I want to write stories that people love and respond to. But if they don’t buy my books, I have to find another way to make a living. That doesn’t mean I’ll get a day job and write at night. It means I change careers. If people request a class, and I take the time to put it together and schedule it, it means I have turned down other paying work. If people then don’t sign up for the class, I’ve still put in that time and lost that other work, and now I have to hustle OTHER work to pay the bills — I don’t have the time or the financial cushion to re-schedule the class when it’s “convenient” — because, nine times out of ten, the people who wail the loudest about wanting/needing the class still won’t sign up for it, because they don’t want it badly enough to rearrange their schedules to do it. It’s not a priority for them. It’s something they’ll do if they have nothing better to do, including paint toe nails and watch reality TV. They don’t really want to be in a writing class that makes them actually, well, WRITE. It means the material is not in demand — therefore, there is no reason for me to offer it. That’s the way it works. I am the sole breadwinner in the family. I don’t have a husband or a trust fund to pay the bills. It’s all on ME.

If you like an author’s work — any author’s work, not just mine — go out there and buy books and post Amazon reviews and talk about the books on social media, so that said author can land another contract and write more books. Because if the author has to go get a job at McDonald’s or something else — to change careers — chances are, the other books won’t get written. Or, they might, but instead of being able to write a book a year or a book every two years, it might be a book every three or five, and few publishers and agents are going to invest in someone who can’t turn out regular content (yet too many publishers still don’t do their share in partnering with their authors to make sure the sales figures are high). We’re all on tight budgets — don’t cause yourself harm, or spend more than you can afford. But do whatever is in your power to encourage the people making the decisions to keep hiring the authors.

That’s reality.

Back to yesterday:

Many thanks to Donna Alward, who I met at the Let Your Imagination Take Flight Conference. She writes at an amazing rate, working for one of the Harlequin lines, and also has a series of novellas out with Samhain. I happened to run across her on Twitter yesterday morning, when I was poking around not doing what I needed to do. She challenged us to an hour-long sprint 1K in one hour. I jumped at the chance. I did just over 1600 words in just under an hour, finishing the fourth chapter of LEADING OPPORTUNITIES. This is from Elliot’s, my male protag’s, POV, and it took some interesting turns. I like him a lot more than I originally envisioned. I mean, of course, my heroine has to adore him, but in the initial planning, he was a bit more of a dick than he is now. There’s still room for him to grow, but he’s more receptive to his surroundings (and still, loyal to a fault).

Worked with students, got some pitches out. Then, it was off to the Marine Life Center, and from there, on to New Bedford, to Gallery X, where the Marine Life Center may partner with the gallery for an exhibit in mid-June. The space is exciting. I wish I had the capacity at this point to create a piece for the exhibit. I’d love to do some soft sculpture, but I don’t think I can make it the priority it would need to be in order to get it done on time. I might do a mixed media words-and-image piece.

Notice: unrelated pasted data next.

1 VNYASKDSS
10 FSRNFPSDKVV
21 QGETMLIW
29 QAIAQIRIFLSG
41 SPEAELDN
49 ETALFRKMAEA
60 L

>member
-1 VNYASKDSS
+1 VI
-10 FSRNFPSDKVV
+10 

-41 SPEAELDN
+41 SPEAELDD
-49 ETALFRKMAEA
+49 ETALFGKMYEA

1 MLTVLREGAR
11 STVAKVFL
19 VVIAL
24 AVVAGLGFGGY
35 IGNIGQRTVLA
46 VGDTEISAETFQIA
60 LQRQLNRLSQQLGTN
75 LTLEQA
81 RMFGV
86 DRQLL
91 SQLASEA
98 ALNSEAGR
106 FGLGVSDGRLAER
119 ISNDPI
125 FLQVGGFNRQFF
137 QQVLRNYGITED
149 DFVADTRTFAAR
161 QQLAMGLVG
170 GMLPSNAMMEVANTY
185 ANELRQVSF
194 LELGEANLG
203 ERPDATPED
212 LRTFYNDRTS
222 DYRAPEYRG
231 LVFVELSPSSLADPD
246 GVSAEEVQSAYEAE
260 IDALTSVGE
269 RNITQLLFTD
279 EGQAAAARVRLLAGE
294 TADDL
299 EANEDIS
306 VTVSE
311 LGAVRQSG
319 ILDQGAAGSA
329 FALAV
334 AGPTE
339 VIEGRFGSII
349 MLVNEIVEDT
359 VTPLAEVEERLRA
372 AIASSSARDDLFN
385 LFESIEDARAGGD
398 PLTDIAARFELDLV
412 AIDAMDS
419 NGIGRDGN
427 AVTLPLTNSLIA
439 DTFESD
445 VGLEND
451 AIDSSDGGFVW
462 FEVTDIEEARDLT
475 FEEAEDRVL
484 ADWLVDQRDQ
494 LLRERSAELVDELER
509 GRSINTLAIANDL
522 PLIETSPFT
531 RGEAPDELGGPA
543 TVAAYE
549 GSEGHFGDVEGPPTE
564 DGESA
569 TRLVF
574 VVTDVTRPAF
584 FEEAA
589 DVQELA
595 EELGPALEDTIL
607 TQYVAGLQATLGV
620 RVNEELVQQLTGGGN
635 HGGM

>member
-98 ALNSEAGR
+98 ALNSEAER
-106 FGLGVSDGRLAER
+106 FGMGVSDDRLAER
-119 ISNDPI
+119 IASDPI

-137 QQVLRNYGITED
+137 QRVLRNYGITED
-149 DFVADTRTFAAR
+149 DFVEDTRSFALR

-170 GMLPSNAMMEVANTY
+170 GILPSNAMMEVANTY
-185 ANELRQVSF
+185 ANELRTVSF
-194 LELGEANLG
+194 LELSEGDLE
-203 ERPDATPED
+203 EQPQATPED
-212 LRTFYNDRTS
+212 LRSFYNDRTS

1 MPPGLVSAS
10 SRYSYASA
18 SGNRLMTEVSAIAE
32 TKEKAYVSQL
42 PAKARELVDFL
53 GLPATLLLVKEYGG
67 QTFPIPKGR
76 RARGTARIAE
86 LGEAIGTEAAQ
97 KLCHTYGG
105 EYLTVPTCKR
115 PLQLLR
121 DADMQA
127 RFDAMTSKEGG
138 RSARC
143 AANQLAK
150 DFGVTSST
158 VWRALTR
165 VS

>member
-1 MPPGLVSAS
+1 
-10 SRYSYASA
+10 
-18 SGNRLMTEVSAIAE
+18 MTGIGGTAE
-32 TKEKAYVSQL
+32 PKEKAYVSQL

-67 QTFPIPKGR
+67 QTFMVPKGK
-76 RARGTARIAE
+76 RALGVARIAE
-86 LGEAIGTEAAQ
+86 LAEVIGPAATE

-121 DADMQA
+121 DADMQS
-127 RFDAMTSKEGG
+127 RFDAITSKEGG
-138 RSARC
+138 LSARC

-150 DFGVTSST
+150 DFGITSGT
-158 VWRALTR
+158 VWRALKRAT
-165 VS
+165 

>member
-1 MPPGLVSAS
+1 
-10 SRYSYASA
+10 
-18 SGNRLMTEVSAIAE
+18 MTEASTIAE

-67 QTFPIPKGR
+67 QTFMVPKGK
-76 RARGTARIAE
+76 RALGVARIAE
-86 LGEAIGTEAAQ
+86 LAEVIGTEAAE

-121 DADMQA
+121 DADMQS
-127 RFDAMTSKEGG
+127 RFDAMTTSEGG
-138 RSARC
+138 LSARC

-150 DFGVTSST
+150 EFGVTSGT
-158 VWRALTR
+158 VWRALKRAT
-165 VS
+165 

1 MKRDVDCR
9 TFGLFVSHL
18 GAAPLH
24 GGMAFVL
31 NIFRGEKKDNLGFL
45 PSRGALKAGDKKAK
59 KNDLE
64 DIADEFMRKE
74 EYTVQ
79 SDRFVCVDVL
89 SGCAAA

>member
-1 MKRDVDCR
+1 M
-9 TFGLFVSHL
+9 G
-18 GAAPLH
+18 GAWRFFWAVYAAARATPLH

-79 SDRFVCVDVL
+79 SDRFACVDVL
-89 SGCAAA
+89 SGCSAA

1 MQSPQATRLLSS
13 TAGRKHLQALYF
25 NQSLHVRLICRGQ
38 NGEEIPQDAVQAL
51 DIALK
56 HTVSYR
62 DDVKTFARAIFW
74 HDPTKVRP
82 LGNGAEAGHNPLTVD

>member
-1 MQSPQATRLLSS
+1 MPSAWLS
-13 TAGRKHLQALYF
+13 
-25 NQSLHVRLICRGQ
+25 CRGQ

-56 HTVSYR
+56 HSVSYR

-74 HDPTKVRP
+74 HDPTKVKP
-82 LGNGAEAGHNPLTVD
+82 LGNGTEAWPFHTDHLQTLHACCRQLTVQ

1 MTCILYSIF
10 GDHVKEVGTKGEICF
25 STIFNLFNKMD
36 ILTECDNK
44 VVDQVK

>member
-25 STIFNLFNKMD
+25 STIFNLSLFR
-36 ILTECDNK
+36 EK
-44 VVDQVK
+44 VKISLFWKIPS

We then had lunch at No Problemo, which was really good. All in all, a lovely day.

On the way home, I started percolating on the new play — I have to submit ten pages by the end of the month — I realized that my initial opening and images are a different play than the original theme I intended. I need to separate those out and decide which play I’m writing NOW.

Spent some time reading on the deck. Both Tessa and Iris were in the enclosure. Iris has decided she’s missing out by staying inside, so now she wants to come out, as long as Tessa is close by (even though they stay as far apart as possible in the enclosure). I applied flea and tick medicine to all of them, so we’re covered in that arena.

Today, I have to work in the yard before the rain starts, do my 1K on LEADING OPPORTUNITIES, work on the non-fiction, work on the adaptation, and start ripping apart the book I finished on Sunday for revisions (I have only about 10 days to get this revision done). Early this evening, I have a Mermaid Ball meeting at the Marine Life Center.

So I better get going!

Devon

Tues. March 7: New Books and Old Exhaustion

Tuesday, May 7, 2013
Waning Moon
Saturn Retrograde
Cloudy and cool

KC Sprayberry is my guest today on Biblio Paradise, talking about mixed up words and her new release, SOFTLY SAY GOODBYE. Please stop by and drop a comment!

Forced myself not to think about the book yesterday, although it was hard. Sent an update to my agent. Tried to work on the non-fiction book, but the material, for some reason, mystified me. I have to get back into that groove.

Did a little over 1K on the next book in the queue (LEADING OPPORTUNITIES), and a few pages on the adaptation. Worked with students. Pitched a few projects. Ran some errands. Read (for work) on the deck. Did some work in the yard.

Emotionally, I’m very tired, as well as physically.

Supposed to go to New Bedford today to check out a gallery space, but not sure what time we’re leaving or where we’re meeting, so I’m just going to keep working until someone lets me know!

Pitched a few projects this morning, and had my morning stroll around the property, then reading AN EXTRAORDINARY YEAR OF ORDINARY DAYS. I find that book very nourishing.

The tips are going out on time every day, which is fun. Hopefully, the recipients are enjoying them.

Back to the page, to see how much I can get done before it’s time to head out.

Devon